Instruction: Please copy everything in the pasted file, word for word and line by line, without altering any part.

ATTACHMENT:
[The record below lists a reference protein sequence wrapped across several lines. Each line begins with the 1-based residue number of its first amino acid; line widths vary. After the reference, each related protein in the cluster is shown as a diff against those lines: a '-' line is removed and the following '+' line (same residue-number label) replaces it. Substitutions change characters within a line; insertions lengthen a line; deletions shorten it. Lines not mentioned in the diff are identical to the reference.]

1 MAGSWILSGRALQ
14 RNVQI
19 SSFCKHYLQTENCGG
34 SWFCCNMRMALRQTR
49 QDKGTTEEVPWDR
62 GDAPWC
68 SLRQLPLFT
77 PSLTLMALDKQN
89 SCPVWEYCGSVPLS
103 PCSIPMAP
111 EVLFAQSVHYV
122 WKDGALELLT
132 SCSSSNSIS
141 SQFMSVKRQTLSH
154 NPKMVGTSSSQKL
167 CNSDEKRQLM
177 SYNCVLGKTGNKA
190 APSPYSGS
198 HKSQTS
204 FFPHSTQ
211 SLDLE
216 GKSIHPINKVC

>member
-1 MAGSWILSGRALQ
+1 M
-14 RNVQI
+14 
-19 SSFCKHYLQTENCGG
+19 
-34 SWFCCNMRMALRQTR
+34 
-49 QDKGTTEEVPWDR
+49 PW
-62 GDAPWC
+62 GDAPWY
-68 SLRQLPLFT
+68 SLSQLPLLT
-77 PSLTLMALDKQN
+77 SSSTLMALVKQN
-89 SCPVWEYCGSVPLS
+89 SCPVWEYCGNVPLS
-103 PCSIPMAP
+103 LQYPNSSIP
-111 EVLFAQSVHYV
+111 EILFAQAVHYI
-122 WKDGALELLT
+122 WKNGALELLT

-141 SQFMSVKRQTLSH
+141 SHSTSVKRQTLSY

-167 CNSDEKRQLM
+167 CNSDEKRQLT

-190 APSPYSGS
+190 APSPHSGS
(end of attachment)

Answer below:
[The record below lists a reference protein sequence wrapped across several lines. Each line begins with the 1-based residue number of its first amino acid; line widths vary. After the reference, each related protein in the cluster is shown as a diff against those lines: a '-' line is removed and the following '+' line (same residue-number label) replaces it. Substitutions change characters within a line; insertions lengthen a line; deletions shorten it. Lines not mentioned in the diff are identical to the reference.]

1 MAGSWILSGRALQ
14 RNVQI
19 SSFCKHYLQTENCGG
34 SWFCCNMRMALRQTR
49 QDKGTTEEVPWDR
62 GDAPWC
68 SLRQLPLFT
77 PSLTLMALDKQN
89 SCPVWEYCGSVPLS
103 PCSIPMAP
111 EVLFAQSVHYV
122 WKDGALELLT
132 SCSSSNSIS
141 SQFMSVKRQTLSH
154 NPKMVGTSSSQKL
167 CNSDEKRQLM
177 SYNCVLGKTGNKA
190 APSPYSGS
198 HKSQTS
204 FFPHSTQ
211 SLDLE
216 GKSIHPINKVC

>member
-1 MAGSWILSGRALQ
+1 M
-14 RNVQI
+14 
-19 SSFCKHYLQTENCGG
+19 
-34 SWFCCNMRMALRQTR
+34 
-49 QDKGTTEEVPWDR
+49 PW
-62 GDAPWC
+62 GDAPWY
-68 SLRQLPLFT
+68 SLSQLPLLT
-77 PSLTLMALDKQN
+77 SSSTLMALVKQN
-89 SCPVWEYCGSVPLS
+89 SCPVWEYCGNVPLS
-103 PCSIPMAP
+103 LQYPNSSIP
-111 EVLFAQSVHYV
+111 EILFAQAVHYI
-122 WKDGALELLT
+122 WKNGALELLT

-141 SQFMSVKRQTLSH
+141 SHSTSVKRQTLSY

-167 CNSDEKRQLM
+167 CNSDEKRQLT

-190 APSPYSGS
+190 APSPHSGS